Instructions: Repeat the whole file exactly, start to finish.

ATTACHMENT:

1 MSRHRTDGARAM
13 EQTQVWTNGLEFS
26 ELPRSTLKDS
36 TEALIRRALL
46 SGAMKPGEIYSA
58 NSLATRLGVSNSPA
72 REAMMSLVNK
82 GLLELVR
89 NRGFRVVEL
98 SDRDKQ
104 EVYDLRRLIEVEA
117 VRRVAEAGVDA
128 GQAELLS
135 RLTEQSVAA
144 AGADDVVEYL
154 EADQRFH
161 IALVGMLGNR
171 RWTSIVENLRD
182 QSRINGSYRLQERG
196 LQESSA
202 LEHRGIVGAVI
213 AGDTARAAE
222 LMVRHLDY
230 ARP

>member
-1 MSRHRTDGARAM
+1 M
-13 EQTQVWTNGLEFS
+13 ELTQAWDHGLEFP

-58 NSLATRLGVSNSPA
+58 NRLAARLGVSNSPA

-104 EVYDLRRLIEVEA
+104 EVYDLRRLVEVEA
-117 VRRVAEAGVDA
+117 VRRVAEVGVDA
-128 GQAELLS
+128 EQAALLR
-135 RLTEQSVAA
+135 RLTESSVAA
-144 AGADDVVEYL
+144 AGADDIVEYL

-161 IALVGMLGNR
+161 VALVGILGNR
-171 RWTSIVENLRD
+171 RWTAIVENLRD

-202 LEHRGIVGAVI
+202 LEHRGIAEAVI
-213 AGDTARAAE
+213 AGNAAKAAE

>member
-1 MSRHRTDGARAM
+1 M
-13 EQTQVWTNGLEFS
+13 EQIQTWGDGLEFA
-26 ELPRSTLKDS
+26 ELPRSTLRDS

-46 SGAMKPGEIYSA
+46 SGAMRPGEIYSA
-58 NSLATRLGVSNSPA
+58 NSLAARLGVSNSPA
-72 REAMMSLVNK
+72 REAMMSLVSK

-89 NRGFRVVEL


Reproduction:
1 MSRHRTDGARAM
13 EQTQVWTNGLEFS
26 ELPRSTLKDS
36 TEALIRRALL
46 SGAMKPGEIYSA
58 NSLATRLGVSNSPA
72 REAMMSLVNK
82 GLLELVR
89 NRGFRVVEL
98 SDRDKQ
104 EVYDLRRLIEVEA
117 VRRVAEAGVDA
128 GQAELLS
135 RLTEQSVAA
144 AGADDVVEYL
154 EADQRFH
161 IALVGMLGNR
171 RWTSIVENLRD
182 QSRINGSYRLQERG
196 LQESSA
202 LEHRGIVGAVI
213 AGDTARAAE
222 LMVRHLDY
230 ARP

>member
-1 MSRHRTDGARAM
+1 M
-13 EQTQVWTNGLEFS
+13 ELTQAWDHGLEFP

-58 NSLATRLGVSNSPA
+58 NRLAARLGVSNSPA

-104 EVYDLRRLIEVEA
+104 EVYDLRRLVEVEA
-117 VRRVAEAGVDA
+117 VRRVAEVGVDA
-128 GQAELLS
+128 EQAALLR
-135 RLTEQSVAA
+135 RLTESSVAA
-144 AGADDVVEYL
+144 AGADDIVEYL

-161 IALVGMLGNR
+161 VALVGILGNR
-171 RWTSIVENLRD
+171 RWTAIVENLRD

-202 LEHRGIVGAVI
+202 LEHRGIAEAVI
-213 AGDTARAAE
+213 AGNAAKAAE

>member
-1 MSRHRTDGARAM
+1 M
-13 EQTQVWTNGLEFS
+13 EQIQTWGDGLEFA
-26 ELPRSTLKDS
+26 ELPRSTLRDS

-46 SGAMKPGEIYSA
+46 SGAMRPGEIYSA
-58 NSLATRLGVSNSPA
+58 NSLAARLGVSNSPA
-72 REAMMSLVNK
+72 REAMMSLVSK

-89 NRGFRVVEL